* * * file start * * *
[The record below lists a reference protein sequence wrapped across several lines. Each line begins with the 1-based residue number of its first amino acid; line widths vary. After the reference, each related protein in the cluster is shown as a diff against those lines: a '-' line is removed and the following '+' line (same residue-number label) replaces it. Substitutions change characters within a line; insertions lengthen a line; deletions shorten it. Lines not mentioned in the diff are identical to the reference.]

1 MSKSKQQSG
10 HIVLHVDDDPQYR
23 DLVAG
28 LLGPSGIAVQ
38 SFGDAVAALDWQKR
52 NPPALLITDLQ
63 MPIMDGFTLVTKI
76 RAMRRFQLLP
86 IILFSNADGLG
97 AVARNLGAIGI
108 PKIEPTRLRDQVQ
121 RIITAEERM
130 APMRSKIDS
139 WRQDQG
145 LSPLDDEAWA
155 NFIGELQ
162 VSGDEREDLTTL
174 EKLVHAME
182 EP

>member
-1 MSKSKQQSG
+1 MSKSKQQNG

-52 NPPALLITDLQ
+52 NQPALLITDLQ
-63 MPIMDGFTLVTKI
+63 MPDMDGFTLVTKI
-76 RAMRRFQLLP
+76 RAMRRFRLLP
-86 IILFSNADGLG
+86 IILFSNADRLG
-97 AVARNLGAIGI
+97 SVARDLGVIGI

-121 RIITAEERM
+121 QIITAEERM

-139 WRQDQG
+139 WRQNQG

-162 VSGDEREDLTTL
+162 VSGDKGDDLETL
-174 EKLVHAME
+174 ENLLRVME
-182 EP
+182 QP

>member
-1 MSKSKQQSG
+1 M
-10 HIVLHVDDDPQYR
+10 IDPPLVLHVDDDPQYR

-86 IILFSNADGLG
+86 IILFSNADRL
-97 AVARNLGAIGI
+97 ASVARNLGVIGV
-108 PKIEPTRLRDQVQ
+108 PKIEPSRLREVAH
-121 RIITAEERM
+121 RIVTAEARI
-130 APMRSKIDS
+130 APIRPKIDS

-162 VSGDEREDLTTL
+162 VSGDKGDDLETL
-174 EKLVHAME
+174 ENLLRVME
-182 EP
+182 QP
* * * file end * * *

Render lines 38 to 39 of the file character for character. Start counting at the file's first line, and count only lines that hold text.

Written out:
-162 VSGDEREDLTTL
+162 VSGDKGDDLETL